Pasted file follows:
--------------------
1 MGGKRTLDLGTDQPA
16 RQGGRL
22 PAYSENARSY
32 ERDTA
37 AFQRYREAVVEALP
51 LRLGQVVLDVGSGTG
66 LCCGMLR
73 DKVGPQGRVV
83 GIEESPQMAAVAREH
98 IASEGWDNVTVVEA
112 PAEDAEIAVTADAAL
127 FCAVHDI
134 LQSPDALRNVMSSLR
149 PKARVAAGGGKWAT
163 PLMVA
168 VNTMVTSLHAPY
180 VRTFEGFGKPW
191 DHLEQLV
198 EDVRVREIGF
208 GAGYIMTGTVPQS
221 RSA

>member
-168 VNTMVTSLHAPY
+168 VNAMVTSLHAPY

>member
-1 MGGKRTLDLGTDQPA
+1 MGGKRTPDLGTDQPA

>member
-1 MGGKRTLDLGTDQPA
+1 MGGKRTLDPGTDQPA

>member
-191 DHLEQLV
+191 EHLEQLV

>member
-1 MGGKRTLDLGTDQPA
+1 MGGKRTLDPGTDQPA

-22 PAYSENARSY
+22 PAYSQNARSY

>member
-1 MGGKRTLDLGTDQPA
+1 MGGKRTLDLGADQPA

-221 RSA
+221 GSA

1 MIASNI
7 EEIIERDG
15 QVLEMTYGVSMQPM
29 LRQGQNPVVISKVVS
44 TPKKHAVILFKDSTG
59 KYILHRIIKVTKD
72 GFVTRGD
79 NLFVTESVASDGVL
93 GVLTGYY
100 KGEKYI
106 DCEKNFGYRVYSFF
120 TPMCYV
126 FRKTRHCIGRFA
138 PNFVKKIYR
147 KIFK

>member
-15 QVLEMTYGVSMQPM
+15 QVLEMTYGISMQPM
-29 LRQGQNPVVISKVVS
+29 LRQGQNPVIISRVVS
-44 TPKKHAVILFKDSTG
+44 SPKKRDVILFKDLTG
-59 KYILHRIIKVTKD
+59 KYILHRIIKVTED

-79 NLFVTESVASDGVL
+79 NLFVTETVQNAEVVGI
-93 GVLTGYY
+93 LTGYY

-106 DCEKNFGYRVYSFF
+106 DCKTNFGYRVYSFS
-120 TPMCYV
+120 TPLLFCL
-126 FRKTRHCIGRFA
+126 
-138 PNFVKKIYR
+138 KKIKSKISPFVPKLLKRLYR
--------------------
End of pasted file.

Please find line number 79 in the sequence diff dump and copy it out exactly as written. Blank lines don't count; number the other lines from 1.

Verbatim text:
+138 KKIKSKISPFVPKLLKRLYR